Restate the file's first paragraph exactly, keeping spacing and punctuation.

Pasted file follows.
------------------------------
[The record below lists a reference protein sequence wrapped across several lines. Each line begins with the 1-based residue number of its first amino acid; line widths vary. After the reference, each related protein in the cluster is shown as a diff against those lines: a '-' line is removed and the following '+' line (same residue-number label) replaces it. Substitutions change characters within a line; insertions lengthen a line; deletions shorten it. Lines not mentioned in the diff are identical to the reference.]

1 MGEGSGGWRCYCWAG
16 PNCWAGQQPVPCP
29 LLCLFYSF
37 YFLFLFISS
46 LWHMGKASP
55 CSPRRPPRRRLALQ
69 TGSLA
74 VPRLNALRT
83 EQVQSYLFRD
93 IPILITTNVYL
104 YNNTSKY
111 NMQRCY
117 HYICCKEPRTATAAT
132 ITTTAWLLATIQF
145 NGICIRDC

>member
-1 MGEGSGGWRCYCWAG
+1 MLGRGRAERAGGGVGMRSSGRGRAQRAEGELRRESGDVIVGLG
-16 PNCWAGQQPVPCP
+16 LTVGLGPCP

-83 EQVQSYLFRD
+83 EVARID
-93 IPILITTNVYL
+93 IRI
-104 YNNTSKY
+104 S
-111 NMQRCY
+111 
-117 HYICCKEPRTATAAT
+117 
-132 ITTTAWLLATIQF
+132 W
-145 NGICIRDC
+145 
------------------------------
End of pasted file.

[The record below lists a reference protein sequence wrapped across several lines. Each line begins with the 1-based residue number of its first amino acid; line widths vary. After the reference, each related protein in the cluster is shown as a diff against those lines: a '-' line is removed and the following '+' line (same residue-number label) replaces it. Substitutions change characters within a line; insertions lengthen a line; deletions shorten it. Lines not mentioned in the diff are identical to the reference.]